A frame from PARIS N’EXISTE PAS (1969), Robert Benayoun’s uber-cool art flick about bohemian modern art types, one of whom starts experiencing weird instances of objects moving around the room by themselves — I was reminded of David Bowie’s Berlin period hallucinations of furniture gone walkies, and also Maupassant’s short story What Is It? in which the narrator is plagued by the discovery that ALL furniture enjoys an active life the moment our backs are turned, just like the toys in TOY STORY.
The movie — which somewhat resembles Clouzot’s kinetic art melodrama LA PRISONNIERE from the same period, only without the s&m roleplay and with Serge Gainsbourg, puffing away at a cigarette holder in an invigorating embodiment of the concept of “louche” — could have been merely trendy, with its flash-cuts of cartoon panels to create a kind of cinematic Roy Lichtenstein feel, but I think it has more on the ball than that. Also, it’s fun spotting the cartoons of Hugo Pratt, Charles Schultz et al. I doubt copyright was paid.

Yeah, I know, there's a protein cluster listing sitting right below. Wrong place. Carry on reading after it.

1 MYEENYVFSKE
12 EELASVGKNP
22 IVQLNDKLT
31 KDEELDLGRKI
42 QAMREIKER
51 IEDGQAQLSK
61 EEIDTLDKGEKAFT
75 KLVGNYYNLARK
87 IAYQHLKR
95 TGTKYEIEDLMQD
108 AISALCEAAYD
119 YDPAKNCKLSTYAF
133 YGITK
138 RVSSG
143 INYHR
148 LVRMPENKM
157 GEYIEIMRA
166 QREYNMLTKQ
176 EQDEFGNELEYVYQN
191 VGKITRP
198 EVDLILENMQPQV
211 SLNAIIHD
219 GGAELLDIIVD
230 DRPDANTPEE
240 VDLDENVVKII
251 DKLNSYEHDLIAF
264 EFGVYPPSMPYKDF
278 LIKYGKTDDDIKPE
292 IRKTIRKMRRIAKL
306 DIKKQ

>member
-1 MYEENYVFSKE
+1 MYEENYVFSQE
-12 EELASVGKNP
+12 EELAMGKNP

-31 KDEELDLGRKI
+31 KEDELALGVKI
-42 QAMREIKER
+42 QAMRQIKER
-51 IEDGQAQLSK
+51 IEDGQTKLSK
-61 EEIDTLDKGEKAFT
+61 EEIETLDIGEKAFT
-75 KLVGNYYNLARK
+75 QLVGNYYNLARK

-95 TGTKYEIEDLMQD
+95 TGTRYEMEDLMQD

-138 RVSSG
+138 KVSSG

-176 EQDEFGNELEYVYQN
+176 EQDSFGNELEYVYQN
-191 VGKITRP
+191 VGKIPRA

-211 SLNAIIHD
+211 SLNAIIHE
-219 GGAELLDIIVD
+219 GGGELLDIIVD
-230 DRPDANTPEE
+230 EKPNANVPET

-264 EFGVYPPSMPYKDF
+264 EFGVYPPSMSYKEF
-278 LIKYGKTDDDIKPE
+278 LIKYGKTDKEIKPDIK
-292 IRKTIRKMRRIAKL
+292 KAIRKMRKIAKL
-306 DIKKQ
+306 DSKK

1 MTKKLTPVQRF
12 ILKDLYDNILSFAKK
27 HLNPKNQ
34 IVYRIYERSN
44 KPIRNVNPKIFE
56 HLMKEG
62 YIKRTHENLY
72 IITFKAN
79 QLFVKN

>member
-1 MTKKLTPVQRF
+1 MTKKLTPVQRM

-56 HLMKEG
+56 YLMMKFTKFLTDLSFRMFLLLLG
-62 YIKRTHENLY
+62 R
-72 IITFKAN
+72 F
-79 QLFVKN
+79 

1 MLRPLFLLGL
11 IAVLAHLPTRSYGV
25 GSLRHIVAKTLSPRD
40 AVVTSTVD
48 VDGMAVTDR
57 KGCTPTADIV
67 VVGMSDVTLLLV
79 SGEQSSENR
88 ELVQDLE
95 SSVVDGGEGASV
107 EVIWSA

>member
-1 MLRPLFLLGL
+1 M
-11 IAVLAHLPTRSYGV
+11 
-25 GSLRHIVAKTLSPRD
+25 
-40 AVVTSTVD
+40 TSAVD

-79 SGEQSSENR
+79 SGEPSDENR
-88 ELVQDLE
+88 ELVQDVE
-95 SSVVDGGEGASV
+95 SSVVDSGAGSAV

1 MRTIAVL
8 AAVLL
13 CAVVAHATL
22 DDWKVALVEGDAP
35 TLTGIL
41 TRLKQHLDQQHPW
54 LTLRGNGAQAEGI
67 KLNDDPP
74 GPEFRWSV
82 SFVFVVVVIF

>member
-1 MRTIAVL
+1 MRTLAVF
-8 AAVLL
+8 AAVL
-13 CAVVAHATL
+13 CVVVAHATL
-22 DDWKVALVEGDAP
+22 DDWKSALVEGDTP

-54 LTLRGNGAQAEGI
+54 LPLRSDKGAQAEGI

It’s a good film to be watching in my ultramodern flat in Paris, loaned to me by Francoise Ickowitz, grand-daughter of Bernard Natan. Francoise has, I think inherited some of her aunt’s taste — producer Monique Natan, Bernard’s niece, was responsible for producing Alain Jessua’s comic-book murder yarn JEU DE MASSACRE (1967) and Jean Rollin’s LE FRISSON DES VAMPIRES (1971), films of bold colour and pop sensibility.
When we interviewed Francoise for NATAN at her apartment — a sensational pop art shagging palace in a penthouse towering over Paris with Bond villain aplomb — we had to carefully frame out all the amazing decor, which was utterly fabulous in a CLOCKWORK ORANGE/Warhol kind of way, but sort of inappropriate as a backdrop for a sombre discussion of her grandfather’s life and death. But it would be worth inventing a whole new film to shoot there just for the interior design and art.